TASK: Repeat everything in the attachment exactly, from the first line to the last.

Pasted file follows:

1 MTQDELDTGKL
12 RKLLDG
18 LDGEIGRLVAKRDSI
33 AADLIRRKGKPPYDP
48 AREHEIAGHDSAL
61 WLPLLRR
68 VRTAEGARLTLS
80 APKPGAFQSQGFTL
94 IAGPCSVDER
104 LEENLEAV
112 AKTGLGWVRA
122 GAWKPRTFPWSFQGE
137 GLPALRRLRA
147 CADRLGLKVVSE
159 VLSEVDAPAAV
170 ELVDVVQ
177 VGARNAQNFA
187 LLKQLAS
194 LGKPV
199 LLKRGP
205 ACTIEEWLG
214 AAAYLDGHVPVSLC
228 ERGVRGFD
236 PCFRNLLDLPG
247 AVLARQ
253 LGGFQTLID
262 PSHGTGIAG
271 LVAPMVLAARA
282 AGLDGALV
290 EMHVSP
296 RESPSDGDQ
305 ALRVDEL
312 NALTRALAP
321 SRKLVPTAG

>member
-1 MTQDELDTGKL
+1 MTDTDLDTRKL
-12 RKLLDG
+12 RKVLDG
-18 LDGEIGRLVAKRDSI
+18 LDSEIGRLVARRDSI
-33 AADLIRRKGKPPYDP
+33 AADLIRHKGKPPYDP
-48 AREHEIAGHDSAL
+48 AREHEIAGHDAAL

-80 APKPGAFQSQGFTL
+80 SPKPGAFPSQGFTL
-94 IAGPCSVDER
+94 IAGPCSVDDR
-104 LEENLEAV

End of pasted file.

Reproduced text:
1 MTQDELDTGKL
12 RKLLDG
18 LDGEIGRLVAKRDSI
33 AADLIRRKGKPPYDP
48 AREHEIAGHDSAL
61 WLPLLRR
68 VRTAEGARLTLS
80 APKPGAFQSQGFTL
94 IAGPCSVDER
104 LEENLEAV
112 AKTGLGWVRA
122 GAWKPRTFPWSFQGE
137 GLPALRRLRA
147 CADRLGLKVVSE
159 VLSEVDAPAAV
170 ELVDVVQ
177 VGARNAQNFA
187 LLKQLAS
194 LGKPV
199 LLKRGP
205 ACTIEEWLG
214 AAAYLDGHVPVSLC
228 ERGVRGFD
236 PCFRNLLDLPG
247 AVLARQ
253 LGGFQTLID
262 PSHGTGIAG
271 LVAPMVLAARA
282 AGLDGALV
290 EMHVSP
296 RESPSDGDQ
305 ALRVDEL
312 NALTRALAP
321 SRKLVPTAG

>member
-1 MTQDELDTGKL
+1 MTDTDLDTRKL
-12 RKLLDG
+12 RKVLDG
-18 LDGEIGRLVAKRDSI
+18 LDSEIGRLVARRDSI
-33 AADLIRRKGKPPYDP
+33 AADLIRHKGKPPYDP
-48 AREHEIAGHDSAL
+48 AREHEIAGHDAAL

-80 APKPGAFQSQGFTL
+80 SPKPGAFPSQGFTL
-94 IAGPCSVDER
+94 IAGPCSVDDR
-104 LEENLEAV